Broadway's Tony Yazbeck Will Step Into Chicago Singin' in the Rain, Replacing Injured Sean Palmer

News   Broadway's Tony Yazbeck Will Step Into Chicago Singin' in the Rain, Replacing Injured Sean Palmer
Sean Palmer, who played Prince Eric in Broadway's The Little Mermaid, is exiting the new Chicago-area revival of the musical Singin' in the Rain due to an injury. Tony Yazbeck, of Broadway's Chicago and White Christmas, will replace him in the central Gene Kelly-originated role of Don Lockwood. The new opening night is Nov. 30, rather than Nov. 15, at Drury Lane Theatre in Oakbrook Terrace, IL.

Sean Palmer
Sean Palmer

Yazbeck will go into the production, which is now in previews, on Nov. 21. Palmer remains in the cast with a knee injury — he tore it in rehearsals, a spokesperson told, adding that he'll tread lightly in the dance numbers — until Nov. 18, and no performances will be canceled.

Yazbeck's Broadway credits include Billy Flynn in Chicago, Phil Davis in Irving Berlin's White Christmas, Tulsa in Gypsy starring Patti LuPone (for which he earned an Outer Critics Circle Award nomination), Al in A Chorus Line, and more.

The stage version of the 1952 M-G-M movie musical appeared on Broadway in 1985 (preceded by the 1983 London production) under the direction of Twyla Tharp, who also choreographed. The famous title number, complete with rain, was (and remains) the show's scenic centerpiece. It ran nearly a year on Broadway. The version was not an exact match of the famous film; its later stock and amateur script (like the version now playing Drury Lane) hews more closely to the original movie, which boasted songs by composer Nacio Herb Brown and lyricist Arthur Freed.

The Chicago-area revival plays to Jan. 13, 2013. 

Singin' in the Rain features one of the largest casts ever assembled on the Drury Lane stage: Jenny Guse (Follies at Chicago Shakespeare Theater, 42nd Street at Marriott Theatre and Dirty Rotten Scoundrels at Theatre at the Center) as Kathy Selden; Matthew Crowle (Spamalot on Broadway, the national tour of Doctor Dolittle directed by Tommy Tune) as Cosmo; and Drama Desk Award nominee Melissa Van Der Schyff (Blanche Barrow in Bonnie & Clyde on Broadway) as Lina Lamont. Bill Jenkins (chair of Ball State University's department of theatre and dance, director of Drury Lane Theatre's Seven Brides for Seven Brothers) directs the production.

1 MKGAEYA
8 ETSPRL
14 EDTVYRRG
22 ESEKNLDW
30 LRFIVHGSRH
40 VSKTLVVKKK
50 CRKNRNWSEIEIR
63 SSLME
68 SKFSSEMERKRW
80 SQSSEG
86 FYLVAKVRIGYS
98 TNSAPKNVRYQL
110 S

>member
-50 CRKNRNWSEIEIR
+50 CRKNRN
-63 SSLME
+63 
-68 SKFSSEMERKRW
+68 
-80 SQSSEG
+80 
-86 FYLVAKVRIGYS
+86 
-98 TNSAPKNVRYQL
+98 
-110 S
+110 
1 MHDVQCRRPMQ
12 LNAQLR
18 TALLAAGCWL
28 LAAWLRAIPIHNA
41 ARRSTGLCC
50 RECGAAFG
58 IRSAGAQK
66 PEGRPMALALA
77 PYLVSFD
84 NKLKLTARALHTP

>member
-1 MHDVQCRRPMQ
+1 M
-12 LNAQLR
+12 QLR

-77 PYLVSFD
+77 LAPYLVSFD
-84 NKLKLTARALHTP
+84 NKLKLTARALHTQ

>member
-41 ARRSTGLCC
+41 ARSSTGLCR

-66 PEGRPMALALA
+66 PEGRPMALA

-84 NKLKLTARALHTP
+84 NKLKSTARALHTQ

The musical comedy is set in 1920 Hollywood as movies are transitioning from silent to sound. Don and his shrill co-star Lina attempt to make the bumpy crossover with the help of Don's new girl, Kathy, and his best pal, Cosmo. The libretto is by Betty Comden and Adolph Green, who also penned the revered screenplay.

The score includes "Make 'Em Laugh," "Moses Supposes" (by Comden, Green and Roger Edens), "All I Do Is Dream of You," "Would You?," "You Are My Lucky Star," "Good Morning" and more.

The cast also features Don Forston as R.F. Simpson, Scott Calcagno as Roscoe Dexter, Jeff Award winner John Reeger as Diction Coach, Catherine Lord as Miss Dinsmore, Jeff Award winner Renee Matthews as Dora Bailey and Cara Salerno as Lady in Green, with William Carlos Angulo, Karissa Barney, Johnson Brock, Gary Calson, Daniel Coonley, Megan Farley, Betsy Farrar, Allyson Graves, Kyle Halford, Katie Huff, Jonathan Kwock, Katie Mazzini, Willie Mellina, Alexandra Palkovic, Laura Savage, Will Skrip, Brandon Springman, Amanda Tanguay, George Andrew Wolff and Zach Zube.

Jeff Award winner Roberta Duchak is musical director. The production is choreographed by Amber Mak. The choreography for "Fit as a Fiddle," "Make 'Em Laugh," "Moses Supposes" and "Good Morning" is by Matthew Crowle. The elaborate scenery is conceived by Jeff Award-winning designer Kevin Depinet. The creative team also includes lighting designer Julie Mack, costume designer Maggie Hoffman, Jeff Award-winning sound designer Ray Nardelli and wig designer Heather Flemming.

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